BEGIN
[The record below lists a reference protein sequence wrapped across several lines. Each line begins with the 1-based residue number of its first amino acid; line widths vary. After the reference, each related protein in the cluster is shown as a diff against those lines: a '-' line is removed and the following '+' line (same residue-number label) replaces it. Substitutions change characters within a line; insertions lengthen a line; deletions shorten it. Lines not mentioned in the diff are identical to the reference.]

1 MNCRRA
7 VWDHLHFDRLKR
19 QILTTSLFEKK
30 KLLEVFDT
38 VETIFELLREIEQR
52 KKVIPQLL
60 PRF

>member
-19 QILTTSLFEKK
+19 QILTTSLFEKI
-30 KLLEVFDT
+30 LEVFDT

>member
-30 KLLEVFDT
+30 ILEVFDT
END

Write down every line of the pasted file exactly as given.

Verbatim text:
[The record below lists a reference protein sequence wrapped across several lines. Each line begins with the 1-based residue number of its first amino acid; line widths vary. After the reference, each related protein in the cluster is shown as a diff against those lines: a '-' line is removed and the following '+' line (same residue-number label) replaces it. Substitutions change characters within a line; insertions lengthen a line; deletions shorten it. Lines not mentioned in the diff are identical to the reference.]

1 MNCRRA
7 VWDHLHFDRLKR
19 QILTTSLFEKK
30 KLLEVFDT
38 VETIFELLREIEQR
52 KKVIPQLL
60 PRF

>member
-19 QILTTSLFEKK
+19 QILTTSLFEKI
-30 KLLEVFDT
+30 LEVFDT

>member
-30 KLLEVFDT
+30 ILEVFDT